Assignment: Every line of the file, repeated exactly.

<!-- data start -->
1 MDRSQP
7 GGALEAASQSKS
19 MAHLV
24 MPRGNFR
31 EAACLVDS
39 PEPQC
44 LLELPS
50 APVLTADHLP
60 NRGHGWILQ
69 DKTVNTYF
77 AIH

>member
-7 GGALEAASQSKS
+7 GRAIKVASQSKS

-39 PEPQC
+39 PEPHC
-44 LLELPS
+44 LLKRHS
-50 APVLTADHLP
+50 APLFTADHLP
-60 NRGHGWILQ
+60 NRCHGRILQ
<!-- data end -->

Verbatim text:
1 MDRSQP
7 GGALEAASQSKS
19 MAHLV
24 MPRGNFR
31 EAACLVDS
39 PEPQC
44 LLELPS
50 APVLTADHLP
60 NRGHGWILQ
69 DKTVNTYF
77 AIH

>member
-7 GGALEAASQSKS
+7 GRAIKVASQSKS

-39 PEPQC
+39 PEPHC
-44 LLELPS
+44 LLKRHS
-50 APVLTADHLP
+50 APLFTADHLP
-60 NRGHGWILQ
+60 NRCHGRILQ